All art is quite useless according to Oscar Wilde
Turner 1775 to 1851
Toulouse-Lautrec 1864 to 1901
Andy Warhol 1928 to 1987 RIP
Ernest Hemingway 1899 to 1961
George Orwell, Jimi Hendrix, William Butler Yeats, Jack B. Yeats
Richard Redgrave 1804 to 1888
Henry Moore 1896 to 1986
Henry Miller, Sid Vicious only 21
Otis Redding 1941 to 1967 RIP
Here’s one I don’t expect many of you to know, A House Bingo EP; not that I’m being all snooty and smug, it’s just that it never got the exposure one of its tunes deserved. I bought this in 1992 after hearing the lead track ‘Endless Art’ very late one night on the John Peel Show. Now it has to be said that three of the four tracks here are either just not my thing, but most indie rock wasn’t; but ‘Endless Art’ – WOW!!
Now I like lists. There I’ve said it. But I know that I’m in very good company, you do too. I know that, not because I broke into your house when you were out at work today and nosed through your things, moving your furniture around by millimetres to give you an inexplicable yet tangible sense of vague unease when you got home, no not this time*, but because you’re the sort of person who’s here reading a blog which is basically a glorified list. Hell, you probably have one of your own. I like lists, they’re good certain things in an increasingly uncertain world. I’ve always kept a list of my records, remember the feeling of satisfaction when I completed the first page in the exercise book with one LP per line**. I like records and I like lists, it is a match made in heaven for me, but let’s face it give me half an excuse and I’d start making a sock spreadsheet – it’s how I get my jollies. So songs that are lists … WOW!!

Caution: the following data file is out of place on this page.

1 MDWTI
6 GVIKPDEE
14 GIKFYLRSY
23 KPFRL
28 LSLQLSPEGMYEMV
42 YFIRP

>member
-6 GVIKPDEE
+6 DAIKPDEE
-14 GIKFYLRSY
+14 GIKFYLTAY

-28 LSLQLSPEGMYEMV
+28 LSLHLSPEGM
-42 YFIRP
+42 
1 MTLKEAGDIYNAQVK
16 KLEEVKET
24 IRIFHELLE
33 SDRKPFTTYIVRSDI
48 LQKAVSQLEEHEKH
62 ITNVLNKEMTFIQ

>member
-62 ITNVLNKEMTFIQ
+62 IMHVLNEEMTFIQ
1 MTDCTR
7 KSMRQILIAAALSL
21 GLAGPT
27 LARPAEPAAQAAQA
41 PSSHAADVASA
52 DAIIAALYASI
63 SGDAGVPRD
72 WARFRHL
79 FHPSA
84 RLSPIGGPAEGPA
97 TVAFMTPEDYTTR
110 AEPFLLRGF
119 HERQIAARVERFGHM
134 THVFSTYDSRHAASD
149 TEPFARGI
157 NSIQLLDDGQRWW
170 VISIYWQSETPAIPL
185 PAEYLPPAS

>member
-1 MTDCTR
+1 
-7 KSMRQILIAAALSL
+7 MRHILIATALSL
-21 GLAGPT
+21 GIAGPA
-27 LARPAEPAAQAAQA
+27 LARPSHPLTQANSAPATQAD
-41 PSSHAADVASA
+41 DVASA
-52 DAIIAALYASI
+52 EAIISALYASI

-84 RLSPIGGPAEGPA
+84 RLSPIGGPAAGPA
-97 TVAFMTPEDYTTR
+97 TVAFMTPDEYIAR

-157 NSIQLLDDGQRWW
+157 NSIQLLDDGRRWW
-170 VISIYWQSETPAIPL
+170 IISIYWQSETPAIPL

Let’s feast our ears before we go much further, sorry Canadians.
It’s a song and it’s a list. Beginning with the Oscar Wilde quote ‘all art is quite useless’, over a great churning, driving beat, with some interestingly placed bits of Beethoven’s Fifth Symphony (seriously!), singer Dave Couse intones a list of great artists ranging from William Butler Yeats, to Mickey Mouse via Elvis Presley and Joan Miro. If I haven’t made it sound that great, that’s a fault of my writing because the song is really, really great. What makes it for me are the choice of the artists celebrated, the fact that he gives their birth/death dates and Couse’s rather dead pan delivery. This is wonderfully clever music.
A quick trawl around the internet tells me that the track was picked up on hugely by radio at the time and MTV Europe loved it too, but it only got to #46 on the UK charts because the band’s indie label simply couldn’t get enough copies pressed up and distributed quickly enough into the shops, by the time they did A House had missed the bus.
Of course there are other great list songs, REM’s It’s The End of the World, Billy Joel’s We Didn’t Start the Fire and The Justified Ancient’s of Mu-Mu It’s Grim Up North are my favourites – all of which I bought on single over the years. Funnily enough one of my very favourite poems Me by Adrian Henri also pulled the same trick as ‘Endless Art’ decades before, just revelling the sheer poetic possibility of famous names and unlikely juxtapositions^.
But anyway, enough of my words.
Now even better, A House took some stick for the fact that every artiste mentioned in ‘Endless Art’ was male – their jokey defence that they thought Joan Miro was a lady didn’t pass muster and so they re-recorded the song as ‘More Endless Art’, using only female artists. I love that.
*last time yes, this time no.
**Genesis Foxtrot, since you ask.
if you weren’t you, who would you like to be?
Paul McCartney Gustav Mahler
Alfred Jarry John Coltrane
Charlie Mingus Claude Debussy
Wordsworth Monet Bach and Blake
Charlie Parker Pierre Bonnard
Leonardo Bessie Smith
Fidel Castro Jackson Pollock
Gaudi Milton Munch and Berg
Belà Bartók Henri Rousseau
Rauschenberg and Jasper Johns
Lukas Cranach Shostakovich
Kropotkin Ringo George and John
William Burroughs Francis Bacon
Dylan Thomas Luther King
H. P. Lovecraft T. S. Eliot
D. H. Lawrence Roland Kirk
Andy Warhol Paul Uzanne
Kafka Camus Ensor Rothko
Jacques Prévert and Manfred Mann
Bakunin Ray Bradbury
Miles Davis Trotsky
Stravinsky and Poe
Danilo Dolci Napoleon Solo
St John of the Cross and
The Marquis de Sade
Charles Rennie Mackintosh
Rimbaud Claes Oldenburg
Adrian Mitchell and Marcel Duchamp
James Joyce and Hemingway
Hitchcock and Bunuel
Donald McKinlay Thelonius Monk
Alfred, Lord Tennyson
Philip Jones Grifths and Roger McGough
Stéphane Mallarmé and Alfred de Vigny
Ernst Mayakovsky and Nicolas de Stael
Hindemith Mick Jagger Durer and Schwitters
last of all